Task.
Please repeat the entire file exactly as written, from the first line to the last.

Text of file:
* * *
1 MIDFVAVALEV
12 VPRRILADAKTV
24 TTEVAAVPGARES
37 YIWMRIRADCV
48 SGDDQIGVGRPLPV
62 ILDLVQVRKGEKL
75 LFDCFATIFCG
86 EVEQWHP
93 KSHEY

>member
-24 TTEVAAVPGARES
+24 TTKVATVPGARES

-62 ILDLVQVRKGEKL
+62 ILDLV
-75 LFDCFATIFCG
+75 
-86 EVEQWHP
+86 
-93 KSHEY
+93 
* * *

1 MIDFVAVALEV
12 VPRRILADAKTV
24 TTEVAAVPGARES
37 YIWMRIRADCV
48 SGDDQIGVGRPLPV
62 ILDLVQVRKGEKL
75 LFDCFATIFCG
86 EVEQWHP
93 KSHEY

>member
-24 TTEVAAVPGARES
+24 TTKVATVPGARES

-62 ILDLVQVRKGEKL
+62 ILDLV
-75 LFDCFATIFCG
+75 
-86 EVEQWHP
+86 
-93 KSHEY
+93 